Is this something you can relate to? You feel overwhelmed. You have too many tasks to do and not enough time to do them. You have decisions to make that require research and complex thought and those necessities of leading effectively never seem to occur. You spend more time at work or thinking about work than you would like to, or planned to each week, and it is starting to affect your health and interpersonal relationships. Some days your get up and go has got up and went.
You are not alone. With the tsunami of emails, texts, phone calls, and meetings that require your attention and attendance, it’s difficult to manage. As a leader, you expect yourself to be able to do it all and you probably feel like someone else is managing all of it way better than you are. Maybe. Maybe not.
START HERE: Calculate how many hours a week you are working on average. Now, cut it in half. If you had half the time to work this week, what tasks and activities would you do that no one else can do and that is within your strength zone? Now cut that list in half. What’s left? Do you like to do those things that are left on the list? Are they things that you are motivated to complete?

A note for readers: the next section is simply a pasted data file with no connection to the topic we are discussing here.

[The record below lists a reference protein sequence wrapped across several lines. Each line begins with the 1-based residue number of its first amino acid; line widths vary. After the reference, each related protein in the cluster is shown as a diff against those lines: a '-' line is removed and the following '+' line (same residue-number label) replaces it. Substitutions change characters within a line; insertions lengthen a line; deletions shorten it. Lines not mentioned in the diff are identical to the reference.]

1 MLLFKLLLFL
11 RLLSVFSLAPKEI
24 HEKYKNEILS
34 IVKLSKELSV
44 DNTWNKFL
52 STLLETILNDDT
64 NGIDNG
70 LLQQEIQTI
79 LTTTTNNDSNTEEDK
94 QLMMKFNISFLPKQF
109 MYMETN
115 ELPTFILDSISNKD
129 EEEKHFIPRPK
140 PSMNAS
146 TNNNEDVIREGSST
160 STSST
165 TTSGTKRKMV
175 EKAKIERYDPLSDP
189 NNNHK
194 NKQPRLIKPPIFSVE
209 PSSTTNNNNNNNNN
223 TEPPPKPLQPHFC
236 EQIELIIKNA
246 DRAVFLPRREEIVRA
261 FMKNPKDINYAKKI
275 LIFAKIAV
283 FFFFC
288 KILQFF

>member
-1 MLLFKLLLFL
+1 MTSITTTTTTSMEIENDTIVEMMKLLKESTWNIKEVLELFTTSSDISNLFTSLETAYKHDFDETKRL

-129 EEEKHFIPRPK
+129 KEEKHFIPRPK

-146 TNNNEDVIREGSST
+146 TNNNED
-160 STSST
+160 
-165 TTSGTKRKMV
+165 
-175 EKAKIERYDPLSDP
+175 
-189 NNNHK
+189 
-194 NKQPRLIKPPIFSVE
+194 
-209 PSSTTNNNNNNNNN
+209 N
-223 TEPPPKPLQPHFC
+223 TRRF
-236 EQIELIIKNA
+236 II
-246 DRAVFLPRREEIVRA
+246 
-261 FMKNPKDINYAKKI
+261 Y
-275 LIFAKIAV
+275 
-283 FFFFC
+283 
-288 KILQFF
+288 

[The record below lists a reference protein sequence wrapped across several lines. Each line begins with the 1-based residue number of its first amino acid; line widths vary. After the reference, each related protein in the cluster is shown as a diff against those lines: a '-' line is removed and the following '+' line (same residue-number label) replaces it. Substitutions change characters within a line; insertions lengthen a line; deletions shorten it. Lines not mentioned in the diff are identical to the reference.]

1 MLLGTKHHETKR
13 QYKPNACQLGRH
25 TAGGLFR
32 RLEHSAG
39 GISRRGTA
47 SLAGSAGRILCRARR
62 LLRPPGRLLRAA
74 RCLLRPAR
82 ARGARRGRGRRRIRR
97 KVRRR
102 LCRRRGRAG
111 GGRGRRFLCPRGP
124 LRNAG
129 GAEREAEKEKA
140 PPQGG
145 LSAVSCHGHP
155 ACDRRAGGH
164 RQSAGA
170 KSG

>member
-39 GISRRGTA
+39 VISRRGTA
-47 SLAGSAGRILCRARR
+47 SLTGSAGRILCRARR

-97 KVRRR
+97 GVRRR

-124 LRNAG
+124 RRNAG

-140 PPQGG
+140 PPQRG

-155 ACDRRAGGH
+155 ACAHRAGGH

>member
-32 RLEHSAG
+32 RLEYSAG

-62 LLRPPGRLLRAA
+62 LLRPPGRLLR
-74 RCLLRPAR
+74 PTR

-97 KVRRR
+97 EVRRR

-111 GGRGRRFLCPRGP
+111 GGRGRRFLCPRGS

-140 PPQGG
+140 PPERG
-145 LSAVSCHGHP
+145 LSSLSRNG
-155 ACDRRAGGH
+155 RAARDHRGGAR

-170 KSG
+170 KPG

LET THE PRUNING BEGIN: From the list you crossed through when you were given less time, what can you get rid of completely? I’m not talking about delegating to someone else. What do you need to simply stop doing because it is not delivering the highest-level returns for you or your organization?
Are there people that need to be pruned? So many times there are team members that just don’t fit the job you are having them do. Or, maybe, they are creating dreaded drama triangles that are leading to lower productivity levels and affecting others in a negative way. There’s probably some positions or situations that we need to prune ourselves out of. Sometimes the who might be you.
What habits do you need to prune this week? There’s probably a few things that you do habitually that are not serving you, have not served you and will not serve you to reach your desired outcomes and you still keep doing them. Why can’t this be the week you stop them? Replace the habits you want to stop with the behaviors you want to start. Gritting your teeth through behavior change doesn’t work. Your willpower will wear down quickly. Create a vision for your desired outcomes, make sure they are things that will motivate you to want to achieve them, and then take the baby steps, daily, to get there.
Pruning is not simple or easy. It is necessary to change the results you are getting. You must prune and you must do it regularly. The consequences of not pruning can be detrimental to your health, wellbeing, and the growth and vitality of your organization. Go get the sheers!